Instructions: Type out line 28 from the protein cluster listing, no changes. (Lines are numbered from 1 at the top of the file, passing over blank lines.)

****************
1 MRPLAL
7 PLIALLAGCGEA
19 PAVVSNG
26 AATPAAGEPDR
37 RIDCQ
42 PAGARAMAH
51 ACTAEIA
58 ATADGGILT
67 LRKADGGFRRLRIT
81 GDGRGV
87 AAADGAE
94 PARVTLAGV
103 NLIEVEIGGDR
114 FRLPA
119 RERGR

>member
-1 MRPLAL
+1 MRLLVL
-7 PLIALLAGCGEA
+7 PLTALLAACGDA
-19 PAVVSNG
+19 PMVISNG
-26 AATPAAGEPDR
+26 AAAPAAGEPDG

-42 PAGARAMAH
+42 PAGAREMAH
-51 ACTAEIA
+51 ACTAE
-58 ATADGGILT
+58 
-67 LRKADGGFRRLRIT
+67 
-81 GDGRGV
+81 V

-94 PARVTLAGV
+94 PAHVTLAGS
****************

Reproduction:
+51 ACTAE